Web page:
The time was not yet ripe for Adobe to add face recognition into Lightroom, Hogarty said. "There's a lot of interest in that area, especially as more consumer-grade applications such as Photoshop Elements have added facial recognition. I think the bar is higher for pro-level applications," where misidentified faces are more of a problem and where integration with a photographer's work flow must be handled more carefully. "It's obviously of interest to photographers and of great utility, we just want to make sure it's going to be a professional-grade solution."
Geotagging is "a heavily requested feature," he added. "Each (Lightroom development) cycle is fraught with difficult tradeoff decisions. Performance and image quality needed to come first in this cycle, especially given that (GPS support) is still not native functionality in cameras at this point in terms of collecting information."
A handful of cameras have GPS receivers built in, but they're unusual. Consequently, geotagging today is often done well after photos are taken by marrying the shots with location data from a track log recorded with a GPS navigation device. Aperture provides a slick, map-based interface for the chore.
Other possible new areas for Lightroom include support for high dynamic range photography, in which multiple shots taken at different exposure levels are combined into a single image that better spans the full range of light and dark tones. Another is panoramic stitching to combine multiple frames into a single larger view. Photoshop offers such abilities, but it's harder when dealing with raw images.
"Nothing is impossible. We don't have HDR controls or pano controls within Lightroom," Hogarty said. "It's on the list of things photographers want to be able to do in Lightroom, so that means it's on our list as well."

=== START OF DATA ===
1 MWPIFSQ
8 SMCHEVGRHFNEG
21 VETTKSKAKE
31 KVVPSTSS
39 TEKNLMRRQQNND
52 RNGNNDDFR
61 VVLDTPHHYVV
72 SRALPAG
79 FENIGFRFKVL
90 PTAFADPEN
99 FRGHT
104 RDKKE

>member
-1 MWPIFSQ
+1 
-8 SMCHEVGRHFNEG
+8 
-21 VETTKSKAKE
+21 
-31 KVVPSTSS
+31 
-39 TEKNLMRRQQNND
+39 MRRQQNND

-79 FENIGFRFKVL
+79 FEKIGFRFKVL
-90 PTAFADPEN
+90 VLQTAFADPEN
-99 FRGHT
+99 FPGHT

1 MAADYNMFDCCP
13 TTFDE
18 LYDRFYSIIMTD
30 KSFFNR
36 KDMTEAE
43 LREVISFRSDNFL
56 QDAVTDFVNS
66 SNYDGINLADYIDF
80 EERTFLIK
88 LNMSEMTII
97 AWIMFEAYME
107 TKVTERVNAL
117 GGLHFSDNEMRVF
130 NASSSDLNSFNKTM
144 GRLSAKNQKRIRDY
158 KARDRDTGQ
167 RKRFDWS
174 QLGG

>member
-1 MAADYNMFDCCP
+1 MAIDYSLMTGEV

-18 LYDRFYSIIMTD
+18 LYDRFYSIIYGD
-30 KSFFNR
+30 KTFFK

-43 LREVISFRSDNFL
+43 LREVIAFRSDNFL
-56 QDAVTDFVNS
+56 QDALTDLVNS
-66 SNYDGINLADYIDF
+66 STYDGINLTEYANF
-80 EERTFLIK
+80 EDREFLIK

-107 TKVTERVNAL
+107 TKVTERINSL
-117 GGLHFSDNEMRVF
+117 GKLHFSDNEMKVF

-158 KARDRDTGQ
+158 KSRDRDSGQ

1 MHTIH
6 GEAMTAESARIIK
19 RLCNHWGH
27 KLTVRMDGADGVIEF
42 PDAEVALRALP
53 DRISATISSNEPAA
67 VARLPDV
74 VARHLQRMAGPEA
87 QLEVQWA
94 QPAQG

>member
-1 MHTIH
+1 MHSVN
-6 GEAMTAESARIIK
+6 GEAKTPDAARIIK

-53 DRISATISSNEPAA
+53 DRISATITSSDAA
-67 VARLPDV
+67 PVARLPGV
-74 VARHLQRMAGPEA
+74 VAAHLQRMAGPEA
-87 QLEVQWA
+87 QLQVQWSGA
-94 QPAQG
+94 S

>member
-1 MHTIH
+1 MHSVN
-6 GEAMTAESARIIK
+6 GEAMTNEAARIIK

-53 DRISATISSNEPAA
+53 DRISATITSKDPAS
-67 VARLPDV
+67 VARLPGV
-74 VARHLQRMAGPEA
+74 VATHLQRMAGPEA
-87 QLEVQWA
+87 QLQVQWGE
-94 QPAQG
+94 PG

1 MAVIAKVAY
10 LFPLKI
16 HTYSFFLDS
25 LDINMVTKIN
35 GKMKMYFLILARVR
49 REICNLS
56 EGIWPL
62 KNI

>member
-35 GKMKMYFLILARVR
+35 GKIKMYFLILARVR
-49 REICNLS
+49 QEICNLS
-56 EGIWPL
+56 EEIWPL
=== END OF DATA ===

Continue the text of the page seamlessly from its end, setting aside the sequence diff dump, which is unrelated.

Although Aperture lacks panorama and HDR abilities, too, it does go a bit further than Lightroom in another domain, video support. Lightroom 3 and Aperture 3 both added the ability to import videos from memory cards and to let customers add cataloging metadata such as titles or rankings. Aperture, though, can view videos directly in the application, and it can also trim videos to a shorter clip.
Other Lightroom changes
Better performance was a Lightroom 3 priority. Converting raw files into something that can be viewed on a screen--in particular with editing changes and now geometric changes--is computationally taxing. Adobe didn't work on background tasks, such as how fast a group of images are exported as JPEGs, but interactive performance, such as switching from the library mode to the develop mode, is faster.
Adobe also tried to clarify the photo-import process, which given the numerous options for photo selection, file names, editing and metadata presets, and file locations, can be complicated. "It's a completely redesigned import," Hogarty said. "It creates more clarity about where the images are coming from, and where they're going to."
Two new features are particularly suited to professionals.
One is tethering, which lets the software control a camera and import the photos directly as they are taken. Tethered shooting is popular among those who shoot models in a studio, for example, and want to review photos immediately. There are limits--you can't set the camera, only trigger its shutter; only some Canon and Nikon cameras currently are supported; and it doesn't work with video.
Also handy for pros sharing images with clients, Lightroom can export slideshows as a video, including automatically timing the duration of each shot to fit a soundtrack's length.
Useful for everybody is new image quality. Lightroom 3 does a better job than its predecessor at cutting noise and sharpening edges. Many people never venture beyond standard settings, but portrait photographers are enamored of sharp eyelashes, and many people with cameras that shoot at ISO 3,200, 6,400 and now even as high as 102,400 have need of noise reduction.
The noise reduction illustrates another dimension of the growing sophistication of digital photography: a new generation of software does better than the last, and likely another generation to come will do better yet. For this reason, shooting raw images can mean your camera in effect can get better over time.
Broadly, these changes are part of what's called computational photography, in which computing is an ingredient in the processing of images. Different photographers will have different ideas about how much of this is a good thing, but it's clear the trend is really just getting started.